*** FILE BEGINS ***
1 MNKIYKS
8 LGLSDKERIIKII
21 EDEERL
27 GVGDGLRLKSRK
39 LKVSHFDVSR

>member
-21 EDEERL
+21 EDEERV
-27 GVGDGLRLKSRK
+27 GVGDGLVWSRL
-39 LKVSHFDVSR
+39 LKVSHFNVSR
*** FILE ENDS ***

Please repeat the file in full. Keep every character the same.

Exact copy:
1 MNKIYKS
8 LGLSDKERIIKII
21 EDEERL
27 GVGDGLRLKSRK
39 LKVSHFDVSR

>member
-21 EDEERL
+21 EDEERV
-27 GVGDGLRLKSRK
+27 GVGDGLVWSRL
-39 LKVSHFDVSR
+39 LKVSHFNVSR